About Learning Disabilities

Cognitive (learning) disabilities are neurologically-based impairments that significantly affect learning and perhaps other major life activities. 

Origins of learning disabilities

Some cognitive disabilities result from head injuries. Some are lifelong circumstances experienced from childhood.

Common diagnoses:

  • Cognitive Disorders
  • Learning Disorders
  • Attention Deficit/Hyperactivity Disorder (AD/HD)
  • Post-Traumatic Head (or Brain) Injuries

Commonly used and less clinical terms include “learning disabilities,” “dyslexia,” “Attention Deficit Disorder” and “head injuries.”

Learning disabilities and academic performance

Cognitive disabilities may affect one or more areas of academic performance while leaving other areas relatively unaffected.

Students often encounter specific difficulties in:

  • foreign languages
  • mathematics
  • reading
  • handwriting
  • certain examination formats regardless of subject area

A student may experience severe difficulties in one area, yet attain a high level of achievement in another. A student may, for example, experience enormous difficulty in foreign language courses, especially in drill sessions, while excelling in mathematics. Poor performance (and associated frustration and anxiety) may occur in spite of high motivation and many hours of study.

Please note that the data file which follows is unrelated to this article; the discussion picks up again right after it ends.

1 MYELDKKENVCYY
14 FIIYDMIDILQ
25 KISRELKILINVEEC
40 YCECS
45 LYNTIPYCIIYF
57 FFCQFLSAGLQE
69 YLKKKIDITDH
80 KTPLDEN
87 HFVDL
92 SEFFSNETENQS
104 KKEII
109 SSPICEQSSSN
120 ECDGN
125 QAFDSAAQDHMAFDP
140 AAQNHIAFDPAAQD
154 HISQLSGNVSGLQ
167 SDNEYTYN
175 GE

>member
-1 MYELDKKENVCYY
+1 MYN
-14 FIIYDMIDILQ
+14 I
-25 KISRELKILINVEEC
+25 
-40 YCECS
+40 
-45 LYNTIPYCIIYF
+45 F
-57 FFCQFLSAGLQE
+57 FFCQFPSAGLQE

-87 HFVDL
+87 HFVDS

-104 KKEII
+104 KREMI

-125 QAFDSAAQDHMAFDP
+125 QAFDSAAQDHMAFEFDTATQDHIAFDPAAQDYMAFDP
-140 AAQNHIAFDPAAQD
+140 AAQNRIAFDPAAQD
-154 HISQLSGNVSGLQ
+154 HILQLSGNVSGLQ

Student Adjustments

Students with cognitive disabilities may need academic adjustments, services, or program modifications (often referred to as “academic adjustments”). Each student’s circumstances are unique, so academic adjustments, services, and program modifications are determined on an individualized basis.

Some of the more common academic adjustments and services include extended time, a separate venue for timed in-class tests, note-taking support, document conversion, use of adaptive technology, reduced course loads, speech-to-text captioning, and development of advocacy skills.

Student eligibility and requirements

Service eligibility is based in large part on the quality and comprehensiveness of a student’s disability documentation and degree of current functional need. A record of prior academic adjustments, services, or program modifications, in and of itself, is usually insufficient to support the same array in higher education.

A physician’s, psychologist’s or other practitioner’s determination, recommendation or assertion about appropriate adjustments is valued, but there are many factors to consider. The ultimate judgment rests with a college or university.

Generally, it is the student’s responsibility to provide current and comprehensive documentation that substantiates a student’s disability-related need for services at a college or university (this is different from K-12 in the United States, where schools/school districts may be required to arrange and fund certain kinds of disability assessments).